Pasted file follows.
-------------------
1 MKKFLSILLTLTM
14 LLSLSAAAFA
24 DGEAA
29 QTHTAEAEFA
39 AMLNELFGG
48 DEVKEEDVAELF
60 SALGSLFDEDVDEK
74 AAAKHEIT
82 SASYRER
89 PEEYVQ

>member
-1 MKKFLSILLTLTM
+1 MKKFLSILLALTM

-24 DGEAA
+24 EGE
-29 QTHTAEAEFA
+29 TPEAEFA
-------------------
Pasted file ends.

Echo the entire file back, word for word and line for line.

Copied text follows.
1 MKKFLSILLTLTM
14 LLSLSAAAFA
24 DGEAA
29 QTHTAEAEFA
39 AMLNELFGG
48 DEVKEEDVAELF
60 SALGSLFDEDVDEK
74 AAAKHEIT
82 SASYRER
89 PEEYVQ

>member
-1 MKKFLSILLTLTM
+1 MKKFLSILLALTM

-24 DGEAA
+24 EGE
-29 QTHTAEAEFA
+29 TPEAEFA